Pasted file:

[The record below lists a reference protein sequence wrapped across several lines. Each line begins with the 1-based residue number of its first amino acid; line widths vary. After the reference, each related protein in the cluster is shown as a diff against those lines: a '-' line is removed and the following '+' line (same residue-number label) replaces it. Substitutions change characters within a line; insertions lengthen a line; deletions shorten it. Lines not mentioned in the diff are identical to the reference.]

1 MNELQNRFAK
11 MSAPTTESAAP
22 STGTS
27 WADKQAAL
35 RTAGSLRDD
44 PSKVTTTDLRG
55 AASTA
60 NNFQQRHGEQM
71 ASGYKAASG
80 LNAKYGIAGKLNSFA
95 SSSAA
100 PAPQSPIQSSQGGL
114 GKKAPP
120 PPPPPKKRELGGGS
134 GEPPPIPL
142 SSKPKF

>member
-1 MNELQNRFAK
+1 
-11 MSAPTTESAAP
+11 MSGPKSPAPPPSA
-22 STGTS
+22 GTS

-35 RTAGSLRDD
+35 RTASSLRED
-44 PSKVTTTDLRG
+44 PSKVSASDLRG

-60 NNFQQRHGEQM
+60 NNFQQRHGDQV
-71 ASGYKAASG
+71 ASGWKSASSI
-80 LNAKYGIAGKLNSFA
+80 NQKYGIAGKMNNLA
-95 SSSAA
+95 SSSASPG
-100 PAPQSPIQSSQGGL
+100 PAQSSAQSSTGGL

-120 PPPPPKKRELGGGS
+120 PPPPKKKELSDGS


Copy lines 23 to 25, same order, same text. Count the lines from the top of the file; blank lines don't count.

-22 STGTS
+22 GTS

-35 RTAGSLRDD